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Afghanistan: A Chinese protectorate?
Afghanistan 2014: Should the UN declare Afghanistan a Chinese Protectorate?

 An honor guard performs at a ceremony held by Chinese President Xi Jinping for Hamid Karzai earlier this year.
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Date published: 12/29/2013

AS THE U.S. attempts to negotiate with Afghanistan's unpredictable president ["U.S. weighs cost of 'zero option' in Afghanistan," The Washington Post," Dec. 1], it is becoming increasingly likely that Afghanistan may fall into chaos before, during and after its next scheduled presidential election in April 2014. Such a failed nation state poses a threat, not only to U.S. interests, but also to other regional actors with a stake in the outcome, including Russia and China.

While the Obama administration frantically searches for a way to have "peace with honor," equivalent to Nixon's attempt to extradite the U.S. from Vietnam, an honorable solution may be found through the U.N.--just as it was very quickly found through diplomacy three months ago to avert a major powers conflict in Syria. (If you recall, to protect its own interests in Syria, Russia agreed to pull President Obama's chestnuts out of the fire in order to discourage a threatened U.S. strike.)

Following WWI, the League of Nations established protectorates to help govern failed states in the Middle East. The United Nations also established protectorates following WWII to help govern unprotected island chains in the Pacific.

By any diplomatic standard, Afghanistan is a failed state despite massive amounts of foreign humanitarian aid and military support. A United Nations declaration acknowledging that fact could pave the way for a U.N. resolution declaring Afghanistan to be a Chinese protectorate until such time as the Afghan people show the world they can peacefully and responsibly govern themselves. With a little imagination, such a U.N. resolution could be a win-win situation for all parties concerned.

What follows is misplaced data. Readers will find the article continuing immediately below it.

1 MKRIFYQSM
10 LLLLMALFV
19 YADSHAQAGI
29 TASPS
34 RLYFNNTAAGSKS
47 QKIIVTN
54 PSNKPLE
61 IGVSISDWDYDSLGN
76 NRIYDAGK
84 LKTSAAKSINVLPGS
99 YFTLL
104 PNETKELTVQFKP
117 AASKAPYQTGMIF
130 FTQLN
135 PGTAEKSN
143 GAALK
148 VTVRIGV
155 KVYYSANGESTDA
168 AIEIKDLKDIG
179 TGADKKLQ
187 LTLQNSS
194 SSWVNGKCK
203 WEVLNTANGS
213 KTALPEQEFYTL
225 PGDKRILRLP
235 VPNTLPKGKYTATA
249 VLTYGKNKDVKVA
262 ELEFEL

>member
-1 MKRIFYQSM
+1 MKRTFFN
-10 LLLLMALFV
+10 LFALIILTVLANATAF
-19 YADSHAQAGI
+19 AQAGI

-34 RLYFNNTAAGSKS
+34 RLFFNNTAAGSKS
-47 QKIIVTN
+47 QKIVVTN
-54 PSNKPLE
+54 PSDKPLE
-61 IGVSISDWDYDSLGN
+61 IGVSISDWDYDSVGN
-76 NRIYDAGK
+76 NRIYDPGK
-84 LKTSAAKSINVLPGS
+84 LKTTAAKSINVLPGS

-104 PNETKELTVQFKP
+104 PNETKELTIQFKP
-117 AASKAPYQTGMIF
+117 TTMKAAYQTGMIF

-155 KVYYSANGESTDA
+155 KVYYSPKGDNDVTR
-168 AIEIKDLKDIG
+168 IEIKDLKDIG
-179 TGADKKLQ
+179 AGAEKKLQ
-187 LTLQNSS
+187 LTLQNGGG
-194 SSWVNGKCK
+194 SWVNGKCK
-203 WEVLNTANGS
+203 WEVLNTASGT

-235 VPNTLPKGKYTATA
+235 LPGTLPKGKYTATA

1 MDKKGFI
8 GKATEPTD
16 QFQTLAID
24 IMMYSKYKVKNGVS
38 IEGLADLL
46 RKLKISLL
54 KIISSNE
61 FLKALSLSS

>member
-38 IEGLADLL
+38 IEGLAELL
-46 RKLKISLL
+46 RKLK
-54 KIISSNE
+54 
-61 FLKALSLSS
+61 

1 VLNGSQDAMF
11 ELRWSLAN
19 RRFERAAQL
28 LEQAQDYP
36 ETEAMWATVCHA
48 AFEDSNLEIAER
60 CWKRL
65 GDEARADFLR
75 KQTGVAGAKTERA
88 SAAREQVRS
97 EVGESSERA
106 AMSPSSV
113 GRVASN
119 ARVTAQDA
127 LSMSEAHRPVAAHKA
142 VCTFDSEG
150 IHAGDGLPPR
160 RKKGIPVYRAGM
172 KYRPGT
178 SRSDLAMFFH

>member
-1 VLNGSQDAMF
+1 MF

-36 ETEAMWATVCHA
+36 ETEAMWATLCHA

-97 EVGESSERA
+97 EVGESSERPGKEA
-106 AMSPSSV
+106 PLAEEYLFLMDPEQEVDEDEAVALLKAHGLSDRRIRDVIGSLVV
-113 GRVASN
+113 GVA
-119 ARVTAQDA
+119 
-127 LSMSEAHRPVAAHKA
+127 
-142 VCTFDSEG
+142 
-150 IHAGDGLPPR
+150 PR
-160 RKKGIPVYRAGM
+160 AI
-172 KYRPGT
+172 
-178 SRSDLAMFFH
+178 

How so?

The United States immediately stops negotiating with an untrustworthy Afghan president and, with its coalition partners, plans an orderly unilateral withdrawal by the end of 2014. Simultaneously, it enters into discussions with Beijing for a Chinese "Long March" into Afghanistan through its shared northern border. The Chinese agree to pull President Obama's chestnuts out of the fire by agreeing to a "peaceful" transfer of current U.S. airfields, hospitals, depots, and other infrastructure assets to occur during the summer of 2014--not to corrupt Afghan forces, but to representatives of the People's Liberation Army acting directly under U.N. auspices.

Coalition partners, most noticeably Great Britain, France and Germany, seize the opportunity to leave Afghanistan with a fair measure of national honor, and vote in the U.N. accordingly.

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Richard Soehngen is a retired Army officer with a master's degree in national security affairs. He lives in Spotsylvania County.